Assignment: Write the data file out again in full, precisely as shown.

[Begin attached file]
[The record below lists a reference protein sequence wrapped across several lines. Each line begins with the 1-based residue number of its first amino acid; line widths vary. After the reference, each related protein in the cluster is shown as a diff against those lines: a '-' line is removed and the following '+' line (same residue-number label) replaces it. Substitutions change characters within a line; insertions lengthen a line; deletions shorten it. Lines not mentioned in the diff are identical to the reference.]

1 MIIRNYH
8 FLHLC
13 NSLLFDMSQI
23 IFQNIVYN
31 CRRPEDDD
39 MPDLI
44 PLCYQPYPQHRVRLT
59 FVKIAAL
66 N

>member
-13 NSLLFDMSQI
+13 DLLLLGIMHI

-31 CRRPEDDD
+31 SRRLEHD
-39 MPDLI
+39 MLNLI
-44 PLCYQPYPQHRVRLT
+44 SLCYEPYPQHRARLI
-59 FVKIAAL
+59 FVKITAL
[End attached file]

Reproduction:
[The record below lists a reference protein sequence wrapped across several lines. Each line begins with the 1-based residue number of its first amino acid; line widths vary. After the reference, each related protein in the cluster is shown as a diff against those lines: a '-' line is removed and the following '+' line (same residue-number label) replaces it. Substitutions change characters within a line; insertions lengthen a line; deletions shorten it. Lines not mentioned in the diff are identical to the reference.]

1 MIIRNYH
8 FLHLC
13 NSLLFDMSQI
23 IFQNIVYN
31 CRRPEDDD
39 MPDLI
44 PLCYQPYPQHRVRLT
59 FVKIAAL
66 N

>member
-13 NSLLFDMSQI
+13 DLLLLGIMHI

-31 CRRPEDDD
+31 SRRLEHD
-39 MPDLI
+39 MLNLI
-44 PLCYQPYPQHRVRLT
+44 SLCYEPYPQHRARLI
-59 FVKIAAL
+59 FVKITAL